The Lander pants have landed (again).
Despite building woes, winter bugs, and dreary weather (you don’t even want to know) I managed to sew up a pair of Landers in February. And man, am I ever glad I ignored the urge to binge-watch Scrubs.
Let’s be honest, you’ve probably seen these around. You know they fit like a dream on absolutely everyone and are about 100% on-trend.
But did you know, they’re actually pretty easy to sew as well? True story.
I know I’ve written about this pattern before (you can read all about the Lander shorts I made for my tester version here), but I just can’t recommend this pattern enough. I know a lot of people have been on the fence about making these so let me put those fears to rest and get into some of the juicy details.
Right, let’s talk about the fabric first. Me and a few others are green seamstress ambassadors for Les Trouvailles d’Amandine – an lush organic fabric company based in France (you can see my first post using one of their check fabrics here).
I know I may be a little biased, but I think they’ve got a great collection of fabrics – and the fact that they’re organic and made in france really just closes the deal. Honesty, the samples they sent were all so lush.
For this project I thought it would be cool to try canvas. Funnily enough, my last pair of Landers was made in a canvas. I don’t know what it is about this pattern that my mind keeps bringing me back to canvas. But it’s such a strong pattern I really think it pairs well with sturdy fabrics.
I really like the weight of canvas. It’s strong and durable, and not a million miles different to working with denim. The canvas I used is a typical weight canvas (the website says it’s 290m3) which isn’t far off most heavy denims so I guess it’s not too crazy.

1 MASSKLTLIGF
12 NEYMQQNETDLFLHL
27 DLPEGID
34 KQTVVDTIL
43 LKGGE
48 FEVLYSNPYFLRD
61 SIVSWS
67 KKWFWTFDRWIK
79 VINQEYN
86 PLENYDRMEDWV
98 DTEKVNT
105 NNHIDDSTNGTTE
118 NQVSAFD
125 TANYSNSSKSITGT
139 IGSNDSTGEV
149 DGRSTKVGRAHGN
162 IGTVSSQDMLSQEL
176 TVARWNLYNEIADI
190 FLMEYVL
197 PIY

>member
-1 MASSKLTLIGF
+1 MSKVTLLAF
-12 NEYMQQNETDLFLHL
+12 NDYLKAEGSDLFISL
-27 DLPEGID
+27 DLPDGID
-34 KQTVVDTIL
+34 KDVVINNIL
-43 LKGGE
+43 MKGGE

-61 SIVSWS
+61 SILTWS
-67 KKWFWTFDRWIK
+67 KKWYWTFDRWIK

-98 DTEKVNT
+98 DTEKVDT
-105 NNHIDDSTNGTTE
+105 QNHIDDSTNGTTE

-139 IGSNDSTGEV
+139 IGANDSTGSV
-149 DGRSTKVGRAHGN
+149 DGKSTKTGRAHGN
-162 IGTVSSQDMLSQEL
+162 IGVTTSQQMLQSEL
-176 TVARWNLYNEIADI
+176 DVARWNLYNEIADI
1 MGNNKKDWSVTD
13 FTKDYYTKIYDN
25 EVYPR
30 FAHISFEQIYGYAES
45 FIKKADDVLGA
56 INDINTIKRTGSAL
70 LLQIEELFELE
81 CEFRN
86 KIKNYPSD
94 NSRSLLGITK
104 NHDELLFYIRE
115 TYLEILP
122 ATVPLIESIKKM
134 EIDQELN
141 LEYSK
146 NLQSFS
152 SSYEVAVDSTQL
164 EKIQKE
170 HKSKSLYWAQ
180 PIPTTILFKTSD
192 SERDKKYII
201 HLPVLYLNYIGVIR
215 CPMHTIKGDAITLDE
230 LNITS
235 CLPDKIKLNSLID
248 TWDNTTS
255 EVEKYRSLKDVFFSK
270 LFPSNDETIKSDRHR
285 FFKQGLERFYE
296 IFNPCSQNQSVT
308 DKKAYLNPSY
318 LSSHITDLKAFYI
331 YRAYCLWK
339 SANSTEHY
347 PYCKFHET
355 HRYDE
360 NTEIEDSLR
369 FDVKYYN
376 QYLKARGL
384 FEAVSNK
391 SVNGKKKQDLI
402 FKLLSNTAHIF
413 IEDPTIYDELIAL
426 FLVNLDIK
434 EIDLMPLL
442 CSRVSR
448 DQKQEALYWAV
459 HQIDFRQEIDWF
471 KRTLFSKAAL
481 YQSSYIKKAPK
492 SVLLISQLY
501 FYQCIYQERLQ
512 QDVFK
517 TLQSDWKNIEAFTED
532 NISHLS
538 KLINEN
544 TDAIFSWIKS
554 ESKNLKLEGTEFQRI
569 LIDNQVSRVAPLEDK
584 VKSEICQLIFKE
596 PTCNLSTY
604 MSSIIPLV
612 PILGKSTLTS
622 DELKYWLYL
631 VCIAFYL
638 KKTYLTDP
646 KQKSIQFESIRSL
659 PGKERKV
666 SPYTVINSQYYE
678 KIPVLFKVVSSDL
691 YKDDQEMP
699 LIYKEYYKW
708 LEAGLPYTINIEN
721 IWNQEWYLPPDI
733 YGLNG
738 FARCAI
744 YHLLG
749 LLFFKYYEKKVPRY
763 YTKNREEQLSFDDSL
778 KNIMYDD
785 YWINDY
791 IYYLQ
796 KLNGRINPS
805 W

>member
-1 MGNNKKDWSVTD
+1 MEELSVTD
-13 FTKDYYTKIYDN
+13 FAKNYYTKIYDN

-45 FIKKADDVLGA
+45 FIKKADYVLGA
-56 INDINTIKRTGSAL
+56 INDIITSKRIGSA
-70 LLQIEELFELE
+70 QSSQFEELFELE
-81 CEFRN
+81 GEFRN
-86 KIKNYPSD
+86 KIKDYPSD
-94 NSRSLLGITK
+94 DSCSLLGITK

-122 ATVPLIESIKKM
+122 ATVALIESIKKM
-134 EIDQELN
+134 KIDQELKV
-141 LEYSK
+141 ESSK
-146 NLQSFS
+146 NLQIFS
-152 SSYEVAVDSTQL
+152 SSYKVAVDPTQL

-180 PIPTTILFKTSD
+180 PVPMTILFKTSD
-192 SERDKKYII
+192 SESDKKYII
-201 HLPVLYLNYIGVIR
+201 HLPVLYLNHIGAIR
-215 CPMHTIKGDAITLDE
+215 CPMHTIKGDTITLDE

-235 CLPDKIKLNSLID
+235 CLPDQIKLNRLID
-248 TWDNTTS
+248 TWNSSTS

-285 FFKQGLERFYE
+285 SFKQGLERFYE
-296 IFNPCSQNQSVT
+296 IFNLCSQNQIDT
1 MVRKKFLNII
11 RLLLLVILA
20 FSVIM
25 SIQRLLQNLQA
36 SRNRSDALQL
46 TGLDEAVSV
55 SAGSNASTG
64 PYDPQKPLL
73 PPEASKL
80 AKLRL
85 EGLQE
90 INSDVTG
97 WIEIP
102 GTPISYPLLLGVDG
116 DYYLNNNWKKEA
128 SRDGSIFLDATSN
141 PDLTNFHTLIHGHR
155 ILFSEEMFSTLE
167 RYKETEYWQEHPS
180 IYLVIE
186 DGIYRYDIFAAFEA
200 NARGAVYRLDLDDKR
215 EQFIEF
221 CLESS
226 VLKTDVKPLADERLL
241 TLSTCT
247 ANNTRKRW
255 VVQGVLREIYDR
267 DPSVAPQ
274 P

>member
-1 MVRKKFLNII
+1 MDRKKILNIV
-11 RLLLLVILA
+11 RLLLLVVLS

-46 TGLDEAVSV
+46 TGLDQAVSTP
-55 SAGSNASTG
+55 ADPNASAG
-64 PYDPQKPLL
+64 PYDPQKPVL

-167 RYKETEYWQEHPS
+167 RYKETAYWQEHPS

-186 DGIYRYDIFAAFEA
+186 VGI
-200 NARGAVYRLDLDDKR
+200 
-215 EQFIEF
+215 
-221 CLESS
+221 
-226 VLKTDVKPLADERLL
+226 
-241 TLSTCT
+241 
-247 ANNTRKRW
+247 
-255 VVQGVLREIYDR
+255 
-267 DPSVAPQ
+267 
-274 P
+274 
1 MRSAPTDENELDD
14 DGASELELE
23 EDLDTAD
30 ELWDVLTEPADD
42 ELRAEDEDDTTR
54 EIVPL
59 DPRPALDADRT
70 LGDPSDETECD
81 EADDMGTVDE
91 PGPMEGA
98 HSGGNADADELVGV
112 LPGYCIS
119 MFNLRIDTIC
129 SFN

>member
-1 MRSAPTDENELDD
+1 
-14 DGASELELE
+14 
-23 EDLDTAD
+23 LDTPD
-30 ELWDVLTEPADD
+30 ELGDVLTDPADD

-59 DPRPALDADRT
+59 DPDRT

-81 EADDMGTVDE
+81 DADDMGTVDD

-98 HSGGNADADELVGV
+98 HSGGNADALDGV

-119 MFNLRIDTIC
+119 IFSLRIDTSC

Still, canvas takes a bit of getting used to. So I collected some tips on working with canvas as I went along – scroll through to the end to read my favourites.
You know the Landers by True Bias by now – wide legged, exposed button fly, high-waisted. And. Fit. Of. dreams.
I think it’s probably also worth saying that the instructions are really clear and accessible, so don’t be put off by the fact that they’re pants/trousers and have buttons. Kelli makes it all really straight-forward.
Also, Kelli has the niftiest way of finishing a waistband – folding the bottom edge of the inside waistband over the seam by a smidge and then sewing in the ditch from the front side. I’m not explaining it well, but it will change your life (no more slip stitching by hand or having to topstitch).
I promise. Life changing.
Construction and Fit
Just like my previous pair I made a straight size 6. The fit probably looks a bit different between the two because my shorts were a tester version – I understand that Kelli changed the rise before releasing the Landers to the wider public.
On this pair I really wanted to experiment with adjusting the back to fit my sway back (a.k.a. a really pronounced back arch). I tried cutting a front and back waistband so I could take a wedge out of the back. In my head this made the most sense, but curved waistbands are best for waists that sit on the hip – but for high waists a rectangle shape gives the best fit.
So I recut the waistband from the original pattern and after some investigating I used the typical approach to adjusting for sway back – thanks to Heather for a super clear tutorial on this. It still needs some tweaking, but I’m really happy with the fit.
Right now the hems are temporary – I just folded up about 3″ and sewed the hems without finishing. I want to work out the best length depending on the shoes I wear the most. They’re a bit uneven (oops!) but it hasn’t stopped me wearing them, every dang chance I get!
Tips for sewing canvas
So I wanted to finish by giving a few tips for working with canvas when sewing clothes. Canvas takes a bit of getting used to, but with a few tips it’s actually quite a dream to work with!
1. Use a 90 or 100 needle – a jeans needle works equally well.
2. Use scrAps of folded fabric to make sure the sewing foot is level when starting on an edge
3. Feel free to skip the interfacing – you don’t really need it with such sturdy fabric
4. reduce bulk where you can by skipping small detail (like belt loops)
5. Grade like a demon – you want to avoid adding bulk at the seams and darts.
I only ever share products and people I think you’ll like as much as I do (because sharing is caring). The fabric for this was kindly provided by Les Trouvailles d’Amandine (they’re nice like that). All thoughts and opinions are 100% my own